The British government may need to increase taxes after the next election or risk culling more than a million public-sector jobs by 2018, a research group said in a report today.
The Institute for Fiscal Studies said current spending plans imply an average cut of one third in unprotected government departments. If the squeeze on the wage bill continues after the 2015 election, the total number of jobs lost could reach 1.2 million by the 2017-2018 fiscal year, compared with the Office for Budget Responsibility’s current forecast of 900,000. There is also more than a 50 percent chance that the government will have to increase borrowing this year, it said.
Chancellor of the Exchequer George Osborne’s deficit-cutting plan has been attacked by the opposition Labour Party for sapping economic growth as the U.K. teeters on the brink of its first ever triple-dip recession. Osborne, who said in December that austerity will continue until 2018, three years later than planned when the Conservative-led government came to power in 2010, will present his new budget to Parliament on March 20.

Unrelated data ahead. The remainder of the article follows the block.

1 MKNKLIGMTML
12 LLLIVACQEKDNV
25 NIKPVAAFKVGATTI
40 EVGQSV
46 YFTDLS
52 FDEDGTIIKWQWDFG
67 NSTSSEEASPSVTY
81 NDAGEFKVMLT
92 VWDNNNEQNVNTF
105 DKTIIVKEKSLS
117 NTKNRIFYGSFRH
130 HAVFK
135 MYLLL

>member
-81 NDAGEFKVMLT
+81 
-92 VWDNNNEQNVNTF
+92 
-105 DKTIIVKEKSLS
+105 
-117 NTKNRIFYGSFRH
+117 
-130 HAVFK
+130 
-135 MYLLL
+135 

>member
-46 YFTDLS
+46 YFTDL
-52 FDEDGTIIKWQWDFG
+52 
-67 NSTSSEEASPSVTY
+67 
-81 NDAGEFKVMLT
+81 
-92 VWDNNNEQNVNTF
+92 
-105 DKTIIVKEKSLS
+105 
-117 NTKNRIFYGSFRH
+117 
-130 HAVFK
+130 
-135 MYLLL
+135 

“The effect of concentrating all those cuts on currently unprotected areas of public services look hard to contemplate,” the London-based group said in its “Green Budget” report “Taxes could rise, hitherto protected elements of public spending, like the National Health Service and pensions, could be hit, or the date at which we reach fiscal balance will be pushed further out.”